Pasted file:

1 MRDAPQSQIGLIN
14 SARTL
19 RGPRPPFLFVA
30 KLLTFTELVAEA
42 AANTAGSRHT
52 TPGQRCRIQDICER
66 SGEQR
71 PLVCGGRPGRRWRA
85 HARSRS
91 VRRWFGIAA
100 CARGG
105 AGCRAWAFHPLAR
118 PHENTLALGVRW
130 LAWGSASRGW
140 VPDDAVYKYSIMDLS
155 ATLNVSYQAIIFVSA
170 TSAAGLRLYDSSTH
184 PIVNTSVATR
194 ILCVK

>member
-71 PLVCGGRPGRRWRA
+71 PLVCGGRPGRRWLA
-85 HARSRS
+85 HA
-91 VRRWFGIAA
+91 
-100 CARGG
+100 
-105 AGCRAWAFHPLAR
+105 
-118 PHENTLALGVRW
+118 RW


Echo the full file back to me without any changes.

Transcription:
1 MRDAPQSQIGLIN
14 SARTL
19 RGPRPPFLFVA
30 KLLTFTELVAEA
42 AANTAGSRHT
52 TPGQRCRIQDICER
66 SGEQR
71 PLVCGGRPGRRWRA
85 HARSRS
91 VRRWFGIAA
100 CARGG
105 AGCRAWAFHPLAR
118 PHENTLALGVRW
130 LAWGSASRGW
140 VPDDAVYKYSIMDLS
155 ATLNVSYQAIIFVSA
170 TSAAGLRLYDSSTH
184 PIVNTSVATR
194 ILCVK

>member
-71 PLVCGGRPGRRWRA
+71 PLVCGGRPGRRWLA
-85 HARSRS
+85 HA
-91 VRRWFGIAA
+91 
-100 CARGG
+100 
-105 AGCRAWAFHPLAR
+105 
-118 PHENTLALGVRW
+118 RW